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Author Notes:

Address for correspondence: Bruce R. Levin, Department of Biology, Emory University, Atlanta, GA 30322, USA; fax: 404-727-2880; e-mail: blevin@emory.edu

We thank Mark Feinberg, Ira Longini, and Sylvija Staprans not only for their useful comments on earlier drafts but also for providing us with information we should have known and for, in some cases, setting us straight.


Research Funding:

This endeavor received support from the following research grants: NIH GM33782 (BRL), AI40662 (BRL), GM 57756 (JJB), the NSF DEB9726902(JJB), and TIAA/CREF (FMS).

Epidemiology, evolution, and future of the HIV/AIDS pandemic.


Journal Title:

Emerging Infectious Diseases


Volume 7, Number 3(Suppl)


, Pages 505-511

Type of Work:

Article | Final Publisher PDF


We used mathematical models to address several questions concerning the epidemiologic and evolutionary future of HIV/AIDS in human populations. Our analysis suggests that 1) when HIV first enters a human population, and for many subsequent years, the epidemic is driven by early transmissions, possibly occurring before donors have seroconverted to HIV-positive status; 2) new HIV infections in a subpopulation (risk group) may decline or level off due to the saturation of the susceptible hosts rather than to evolution of the virus or to the efficacy of intervention, education, and public health measures; 3) evolution in humans for resistance to HIV infection or for the infection to engender a lower death rate will require thousands of years and will be achieved only after vast numbers of persons die of AIDS; 4) evolution is unlikely to increase the virulence of HIV; and 5) if HIV chemotherapy reduces the transmissibility of the virus, treating individual patients can reduce the frequency of HIV infections and AIDS deaths in the general population.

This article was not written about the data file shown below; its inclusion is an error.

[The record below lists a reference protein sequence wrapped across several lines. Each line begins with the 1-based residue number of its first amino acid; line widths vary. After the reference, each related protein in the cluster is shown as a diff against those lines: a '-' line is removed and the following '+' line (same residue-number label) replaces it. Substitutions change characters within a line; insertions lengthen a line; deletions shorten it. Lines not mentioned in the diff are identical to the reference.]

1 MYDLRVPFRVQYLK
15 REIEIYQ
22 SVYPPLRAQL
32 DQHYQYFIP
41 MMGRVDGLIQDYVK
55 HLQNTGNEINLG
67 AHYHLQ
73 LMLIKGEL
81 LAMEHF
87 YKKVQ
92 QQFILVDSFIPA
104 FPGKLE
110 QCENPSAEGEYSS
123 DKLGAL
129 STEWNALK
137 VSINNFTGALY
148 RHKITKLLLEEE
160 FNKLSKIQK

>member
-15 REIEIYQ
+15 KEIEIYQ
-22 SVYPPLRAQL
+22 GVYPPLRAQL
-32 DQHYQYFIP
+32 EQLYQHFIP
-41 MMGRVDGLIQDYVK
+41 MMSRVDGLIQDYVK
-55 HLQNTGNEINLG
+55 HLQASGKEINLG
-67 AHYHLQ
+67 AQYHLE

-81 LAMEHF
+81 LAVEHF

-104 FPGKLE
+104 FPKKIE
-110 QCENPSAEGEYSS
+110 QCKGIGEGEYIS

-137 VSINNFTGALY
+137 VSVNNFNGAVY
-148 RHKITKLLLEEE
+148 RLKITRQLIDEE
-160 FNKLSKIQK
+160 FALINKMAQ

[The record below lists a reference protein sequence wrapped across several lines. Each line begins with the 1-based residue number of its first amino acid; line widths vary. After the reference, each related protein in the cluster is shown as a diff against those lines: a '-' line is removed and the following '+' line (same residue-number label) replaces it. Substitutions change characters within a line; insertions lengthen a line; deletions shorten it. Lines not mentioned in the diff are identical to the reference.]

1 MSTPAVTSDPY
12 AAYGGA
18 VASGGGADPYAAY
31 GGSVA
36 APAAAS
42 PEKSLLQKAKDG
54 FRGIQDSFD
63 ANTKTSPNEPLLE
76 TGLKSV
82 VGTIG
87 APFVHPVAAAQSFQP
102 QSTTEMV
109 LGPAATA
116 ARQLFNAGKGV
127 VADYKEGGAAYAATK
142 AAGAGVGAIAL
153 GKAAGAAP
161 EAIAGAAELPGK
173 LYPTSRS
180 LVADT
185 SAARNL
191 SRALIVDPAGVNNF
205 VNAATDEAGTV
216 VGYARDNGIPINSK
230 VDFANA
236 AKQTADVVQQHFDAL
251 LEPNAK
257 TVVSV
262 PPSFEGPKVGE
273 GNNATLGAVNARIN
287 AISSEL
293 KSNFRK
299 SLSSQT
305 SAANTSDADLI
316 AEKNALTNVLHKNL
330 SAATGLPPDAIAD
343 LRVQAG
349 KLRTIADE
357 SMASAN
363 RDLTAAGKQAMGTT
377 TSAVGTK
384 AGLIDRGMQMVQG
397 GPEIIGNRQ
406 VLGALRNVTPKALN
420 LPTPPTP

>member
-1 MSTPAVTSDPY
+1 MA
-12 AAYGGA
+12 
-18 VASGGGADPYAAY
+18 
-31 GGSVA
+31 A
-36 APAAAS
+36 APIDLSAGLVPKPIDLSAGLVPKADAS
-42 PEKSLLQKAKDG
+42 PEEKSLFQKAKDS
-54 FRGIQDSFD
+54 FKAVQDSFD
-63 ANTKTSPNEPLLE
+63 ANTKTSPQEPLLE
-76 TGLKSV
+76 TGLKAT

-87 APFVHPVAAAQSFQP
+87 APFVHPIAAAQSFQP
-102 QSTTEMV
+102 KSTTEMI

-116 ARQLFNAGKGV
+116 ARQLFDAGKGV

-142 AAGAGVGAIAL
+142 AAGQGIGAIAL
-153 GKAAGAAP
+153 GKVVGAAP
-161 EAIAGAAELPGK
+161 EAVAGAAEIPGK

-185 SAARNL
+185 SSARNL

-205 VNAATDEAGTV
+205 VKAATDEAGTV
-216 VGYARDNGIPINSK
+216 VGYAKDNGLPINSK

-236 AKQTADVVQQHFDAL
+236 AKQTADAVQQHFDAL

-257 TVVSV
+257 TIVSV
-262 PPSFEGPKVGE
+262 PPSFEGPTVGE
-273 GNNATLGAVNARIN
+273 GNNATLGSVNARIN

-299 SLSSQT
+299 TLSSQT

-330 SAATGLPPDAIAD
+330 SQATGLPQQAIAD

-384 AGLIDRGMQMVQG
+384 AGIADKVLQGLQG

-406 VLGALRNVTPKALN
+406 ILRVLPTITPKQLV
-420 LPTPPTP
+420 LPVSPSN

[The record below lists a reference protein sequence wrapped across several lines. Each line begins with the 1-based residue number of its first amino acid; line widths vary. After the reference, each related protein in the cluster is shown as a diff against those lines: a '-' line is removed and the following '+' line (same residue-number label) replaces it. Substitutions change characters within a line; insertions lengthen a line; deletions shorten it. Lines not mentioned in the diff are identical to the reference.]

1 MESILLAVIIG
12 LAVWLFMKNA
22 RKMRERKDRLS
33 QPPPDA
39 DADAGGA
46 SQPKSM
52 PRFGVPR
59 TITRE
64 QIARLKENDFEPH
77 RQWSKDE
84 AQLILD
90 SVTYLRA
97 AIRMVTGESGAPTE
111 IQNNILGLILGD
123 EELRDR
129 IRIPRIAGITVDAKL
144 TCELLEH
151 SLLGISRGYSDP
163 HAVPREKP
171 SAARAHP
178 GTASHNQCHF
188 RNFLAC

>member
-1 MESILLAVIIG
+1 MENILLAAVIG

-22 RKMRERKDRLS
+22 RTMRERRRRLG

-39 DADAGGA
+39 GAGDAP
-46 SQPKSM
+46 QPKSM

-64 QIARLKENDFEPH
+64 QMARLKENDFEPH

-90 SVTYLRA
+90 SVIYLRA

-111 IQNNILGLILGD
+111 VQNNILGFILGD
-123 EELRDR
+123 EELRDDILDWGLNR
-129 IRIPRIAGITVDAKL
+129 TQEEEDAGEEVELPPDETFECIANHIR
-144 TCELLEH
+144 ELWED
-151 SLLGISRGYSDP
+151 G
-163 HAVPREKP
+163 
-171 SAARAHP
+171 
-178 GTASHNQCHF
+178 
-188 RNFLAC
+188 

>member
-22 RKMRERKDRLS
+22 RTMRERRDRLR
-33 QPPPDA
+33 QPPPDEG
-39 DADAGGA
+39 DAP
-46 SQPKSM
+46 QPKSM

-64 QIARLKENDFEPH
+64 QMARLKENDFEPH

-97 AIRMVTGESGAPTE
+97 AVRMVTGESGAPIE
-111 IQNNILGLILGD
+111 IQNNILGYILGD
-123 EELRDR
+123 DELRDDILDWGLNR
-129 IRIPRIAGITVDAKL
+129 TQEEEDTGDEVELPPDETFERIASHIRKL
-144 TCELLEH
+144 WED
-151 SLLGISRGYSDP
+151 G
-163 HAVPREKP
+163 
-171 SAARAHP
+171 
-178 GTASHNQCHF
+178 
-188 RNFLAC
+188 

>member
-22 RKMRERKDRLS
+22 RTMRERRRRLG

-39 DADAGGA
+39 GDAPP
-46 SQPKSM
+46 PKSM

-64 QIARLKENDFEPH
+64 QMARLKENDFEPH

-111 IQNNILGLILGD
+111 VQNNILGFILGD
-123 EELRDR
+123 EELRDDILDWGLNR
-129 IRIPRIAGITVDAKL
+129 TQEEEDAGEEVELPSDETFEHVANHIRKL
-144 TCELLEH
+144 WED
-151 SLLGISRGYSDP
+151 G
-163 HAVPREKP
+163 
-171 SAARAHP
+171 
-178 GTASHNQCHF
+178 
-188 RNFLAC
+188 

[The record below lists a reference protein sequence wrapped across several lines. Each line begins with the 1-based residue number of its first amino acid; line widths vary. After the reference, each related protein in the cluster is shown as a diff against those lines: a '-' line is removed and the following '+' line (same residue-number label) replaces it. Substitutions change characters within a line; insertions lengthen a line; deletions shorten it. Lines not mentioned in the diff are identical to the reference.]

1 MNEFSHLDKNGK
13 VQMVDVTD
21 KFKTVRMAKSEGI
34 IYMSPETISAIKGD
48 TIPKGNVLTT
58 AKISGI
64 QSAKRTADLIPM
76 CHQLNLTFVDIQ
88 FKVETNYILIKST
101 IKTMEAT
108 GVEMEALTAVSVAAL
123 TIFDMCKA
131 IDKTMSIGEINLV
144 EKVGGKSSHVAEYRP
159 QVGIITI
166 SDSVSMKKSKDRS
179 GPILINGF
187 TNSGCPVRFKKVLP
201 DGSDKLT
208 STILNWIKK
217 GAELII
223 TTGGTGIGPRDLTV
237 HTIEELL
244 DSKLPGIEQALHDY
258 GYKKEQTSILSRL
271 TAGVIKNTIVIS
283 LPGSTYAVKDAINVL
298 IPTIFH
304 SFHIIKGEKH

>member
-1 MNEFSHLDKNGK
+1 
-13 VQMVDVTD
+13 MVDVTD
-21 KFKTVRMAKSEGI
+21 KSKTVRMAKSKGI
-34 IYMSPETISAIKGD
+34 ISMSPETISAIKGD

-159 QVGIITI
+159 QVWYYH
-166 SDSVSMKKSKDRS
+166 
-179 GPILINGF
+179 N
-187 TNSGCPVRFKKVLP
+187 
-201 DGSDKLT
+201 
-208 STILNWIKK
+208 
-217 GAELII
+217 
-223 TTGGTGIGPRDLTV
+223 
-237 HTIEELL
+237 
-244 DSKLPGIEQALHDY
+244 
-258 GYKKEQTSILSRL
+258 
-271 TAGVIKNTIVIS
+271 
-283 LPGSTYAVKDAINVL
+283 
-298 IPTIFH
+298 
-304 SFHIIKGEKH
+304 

Copyright information:

Emerging Infectious Diseases is published by the Centers for Disease Control and Prevention, a U.S. Government agency. Therefore, all materials published in Emerging Infectious Diseases are in the public domain and can be used without permission.

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